Reduced Federal Funding for San Francisco HIV/AIDS Programs Will Have Negative Effects, Pelosi Letter States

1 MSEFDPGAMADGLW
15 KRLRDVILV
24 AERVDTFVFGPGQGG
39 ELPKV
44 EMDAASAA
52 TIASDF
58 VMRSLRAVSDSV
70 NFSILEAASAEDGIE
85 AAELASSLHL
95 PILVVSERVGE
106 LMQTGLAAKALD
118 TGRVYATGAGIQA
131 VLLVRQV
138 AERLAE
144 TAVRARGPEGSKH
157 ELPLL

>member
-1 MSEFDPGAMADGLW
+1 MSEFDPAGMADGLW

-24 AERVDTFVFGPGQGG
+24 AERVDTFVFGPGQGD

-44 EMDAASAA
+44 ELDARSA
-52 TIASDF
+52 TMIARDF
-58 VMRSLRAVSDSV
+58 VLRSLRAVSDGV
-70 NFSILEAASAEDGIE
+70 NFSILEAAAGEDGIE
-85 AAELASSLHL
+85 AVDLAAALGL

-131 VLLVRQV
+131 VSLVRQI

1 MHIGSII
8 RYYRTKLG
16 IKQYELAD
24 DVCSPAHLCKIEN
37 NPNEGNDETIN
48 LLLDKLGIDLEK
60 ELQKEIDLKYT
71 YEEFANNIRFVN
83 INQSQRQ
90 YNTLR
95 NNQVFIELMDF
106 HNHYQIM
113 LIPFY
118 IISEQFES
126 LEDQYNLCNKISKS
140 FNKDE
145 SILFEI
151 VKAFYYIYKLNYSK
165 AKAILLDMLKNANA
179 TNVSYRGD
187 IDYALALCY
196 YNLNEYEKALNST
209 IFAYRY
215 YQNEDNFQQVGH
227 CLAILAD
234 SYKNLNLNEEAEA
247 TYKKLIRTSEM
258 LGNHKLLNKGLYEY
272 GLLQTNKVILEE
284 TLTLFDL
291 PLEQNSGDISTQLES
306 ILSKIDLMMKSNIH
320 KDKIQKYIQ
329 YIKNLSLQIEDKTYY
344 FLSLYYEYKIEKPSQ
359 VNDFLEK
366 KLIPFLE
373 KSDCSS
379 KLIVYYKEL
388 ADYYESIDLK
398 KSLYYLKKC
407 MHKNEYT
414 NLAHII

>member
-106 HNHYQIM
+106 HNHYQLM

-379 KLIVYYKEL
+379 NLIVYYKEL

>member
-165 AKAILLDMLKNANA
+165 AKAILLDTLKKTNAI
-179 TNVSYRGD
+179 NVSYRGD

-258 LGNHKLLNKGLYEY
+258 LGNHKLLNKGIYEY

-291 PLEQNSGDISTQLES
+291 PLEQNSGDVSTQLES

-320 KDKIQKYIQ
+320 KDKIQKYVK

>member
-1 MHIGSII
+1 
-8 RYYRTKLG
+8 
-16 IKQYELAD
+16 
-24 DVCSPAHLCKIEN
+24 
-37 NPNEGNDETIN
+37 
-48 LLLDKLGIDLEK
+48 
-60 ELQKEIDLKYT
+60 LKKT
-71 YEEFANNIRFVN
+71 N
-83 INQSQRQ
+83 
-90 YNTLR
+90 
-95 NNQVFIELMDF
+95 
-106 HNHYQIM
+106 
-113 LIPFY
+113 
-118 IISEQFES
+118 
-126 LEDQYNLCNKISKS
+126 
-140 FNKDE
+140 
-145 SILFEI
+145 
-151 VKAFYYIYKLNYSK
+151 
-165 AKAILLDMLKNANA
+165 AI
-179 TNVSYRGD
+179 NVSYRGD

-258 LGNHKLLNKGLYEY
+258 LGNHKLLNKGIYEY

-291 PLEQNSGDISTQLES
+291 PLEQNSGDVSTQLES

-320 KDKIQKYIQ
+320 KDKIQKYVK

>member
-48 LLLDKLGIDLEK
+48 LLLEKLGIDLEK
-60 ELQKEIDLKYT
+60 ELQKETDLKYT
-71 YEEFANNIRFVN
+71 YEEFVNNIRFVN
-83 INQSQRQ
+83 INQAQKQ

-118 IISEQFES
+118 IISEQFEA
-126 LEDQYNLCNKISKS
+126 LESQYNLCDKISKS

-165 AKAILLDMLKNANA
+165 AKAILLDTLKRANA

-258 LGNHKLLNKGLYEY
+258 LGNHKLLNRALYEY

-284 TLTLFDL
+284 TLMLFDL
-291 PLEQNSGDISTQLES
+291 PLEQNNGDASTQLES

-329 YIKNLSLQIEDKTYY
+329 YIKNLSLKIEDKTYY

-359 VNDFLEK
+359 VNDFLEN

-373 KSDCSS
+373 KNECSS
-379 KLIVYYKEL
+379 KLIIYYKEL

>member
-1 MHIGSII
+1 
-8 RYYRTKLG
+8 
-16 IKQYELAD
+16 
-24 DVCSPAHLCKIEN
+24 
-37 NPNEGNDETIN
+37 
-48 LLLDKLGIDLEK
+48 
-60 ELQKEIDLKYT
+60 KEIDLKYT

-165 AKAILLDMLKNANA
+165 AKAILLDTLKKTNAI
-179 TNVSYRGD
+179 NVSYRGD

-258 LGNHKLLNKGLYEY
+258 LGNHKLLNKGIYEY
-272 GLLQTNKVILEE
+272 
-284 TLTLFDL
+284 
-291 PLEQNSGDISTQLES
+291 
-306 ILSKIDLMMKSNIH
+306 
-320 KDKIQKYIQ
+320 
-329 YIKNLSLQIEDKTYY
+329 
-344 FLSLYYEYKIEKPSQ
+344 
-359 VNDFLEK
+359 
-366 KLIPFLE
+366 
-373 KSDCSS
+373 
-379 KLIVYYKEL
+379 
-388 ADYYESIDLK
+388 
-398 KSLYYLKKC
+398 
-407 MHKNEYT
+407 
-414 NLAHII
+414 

A reduction in federal funds that San Francisco receives to provide services to people with HIV/AIDS "will have a devastating impact" on such services in the Bay Area, House Minority Leader Nancy Pelosi (D-Calif.) wrote in a letter to HHS Secretary Tommy Thompson, the San Francisco Chronicle reports (Gordon, San Francisco Chronicle, 3/19). Under the Ryan White Comprehensive AIDS Resources Emergency Act, San Francisco will receive $4 million less in federal grants in 2004 than it did in 2003, a drop of 12%, while Oakland and San Jose will receive 5.9% and 5.1% less fuding, respectively. The grant amounts are based on an allocation formula related to the number of HIV and AIDS cases in a metropolitan area and on the quality of the funding application relative to other metropolitan areas' applications. HHS officials said the federal review panel that judges the applications may have found other cities' applications to be superior, adding that a report detailing the strengths and weaknesses of the San Francisco application would be sent to the city (California Healthline, 3/4). According to the Chronicle, Pelosi asked Thompson for a "full explanation" of why the funds were reduced and whether other federal funds would be provided to the city. In her letter, Pelosi said that the funding reduction would cause San Francisco to eliminate "1,171 hours of treatment adherence services, 554 days of adult day health services, 1,779 dental procedures, integrated case management for 527 people and numerous other health services that are critical to maintain and improve the health" of people with HIV/AIDS (San Francisco Chronicle, 3/19). The text of the Pelosi letter is available online.This is part of the California Healthline Daily Edition, a summary of health policy coverage from major news organizations. Sign up for an email subscription.